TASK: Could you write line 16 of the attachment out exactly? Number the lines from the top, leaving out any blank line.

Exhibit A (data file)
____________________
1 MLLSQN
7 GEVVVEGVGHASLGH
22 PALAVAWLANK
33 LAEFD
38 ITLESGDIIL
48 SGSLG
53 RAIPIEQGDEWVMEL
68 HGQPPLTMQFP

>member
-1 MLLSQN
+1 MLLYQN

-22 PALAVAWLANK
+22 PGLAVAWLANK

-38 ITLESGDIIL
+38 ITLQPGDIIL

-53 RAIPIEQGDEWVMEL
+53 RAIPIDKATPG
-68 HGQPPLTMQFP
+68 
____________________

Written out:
-53 RAIPIEQGDEWVMEL